Almost two thousand years after the birth and death of Jesus, how are we doing? Whose fields are we gleaning in? Are we seeking the blessings of the Lord of the field through faith in His kindness? Are we willing to find shelter in Him so he can become our kinsman redeemer?  Do we have faith to come to Him boldly with trust in our hearts? Ruth knew she was a Moabitess and had nothing to recommend her to an Israelite, yet she trusted.  Do we understand our true condition, or do we feel that somehow we can make ourselves better than we are, more deserving of salvation from our Redeemer?

Ruth did nothing but submit to her redeemer, Boaz.  Yet until he redeemed her, she took care of those who depended on her.  Are we like Ruth? Are we caring for the needs of others until our Redeemer comes for us? Ruth’s knowledge of Torah did not recommend her to Boaz.  There is no record that how well she kept Sabbath recommended her to him.  There is no indication that she told him how much she felt that Moses was inspired in order to impress him. No. The only account in the book of Ruth is that she cared well for Naomi and this was what caught the attention of the one who would redeem her.  This is also what catches our Redeemer’s attention.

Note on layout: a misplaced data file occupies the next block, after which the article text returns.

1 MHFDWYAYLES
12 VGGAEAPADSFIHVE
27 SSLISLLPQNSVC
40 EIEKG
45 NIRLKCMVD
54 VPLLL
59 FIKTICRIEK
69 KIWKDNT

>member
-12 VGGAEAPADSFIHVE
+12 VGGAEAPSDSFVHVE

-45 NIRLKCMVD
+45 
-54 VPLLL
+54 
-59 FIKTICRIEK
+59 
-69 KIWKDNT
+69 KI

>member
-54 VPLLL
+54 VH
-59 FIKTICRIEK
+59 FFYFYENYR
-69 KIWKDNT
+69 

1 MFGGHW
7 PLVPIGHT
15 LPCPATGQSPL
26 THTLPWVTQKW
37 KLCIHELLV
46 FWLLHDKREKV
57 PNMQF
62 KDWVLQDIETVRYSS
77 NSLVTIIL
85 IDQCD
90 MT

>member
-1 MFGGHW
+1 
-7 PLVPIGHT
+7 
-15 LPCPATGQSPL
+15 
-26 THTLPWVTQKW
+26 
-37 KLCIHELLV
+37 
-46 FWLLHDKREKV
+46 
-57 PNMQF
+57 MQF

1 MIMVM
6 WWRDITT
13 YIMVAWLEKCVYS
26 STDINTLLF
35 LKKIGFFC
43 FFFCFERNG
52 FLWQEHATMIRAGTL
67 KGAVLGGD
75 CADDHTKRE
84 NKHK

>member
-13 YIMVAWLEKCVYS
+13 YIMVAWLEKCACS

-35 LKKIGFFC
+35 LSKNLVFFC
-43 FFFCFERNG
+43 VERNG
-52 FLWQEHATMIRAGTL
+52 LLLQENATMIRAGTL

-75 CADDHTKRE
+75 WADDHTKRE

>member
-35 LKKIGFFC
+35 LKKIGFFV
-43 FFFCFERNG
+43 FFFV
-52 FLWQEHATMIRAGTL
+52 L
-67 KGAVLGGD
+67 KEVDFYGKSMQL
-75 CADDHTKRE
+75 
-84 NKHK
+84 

"But when the Son of Man comes in His glory, and all the angels with Him, then He will sit on His glorious throne. All the nations will be gathered before Him; and He will separate them from one another, as the shepherd separates the sheep from the goats; and He will put the sheep on His right, and the goats on the left.”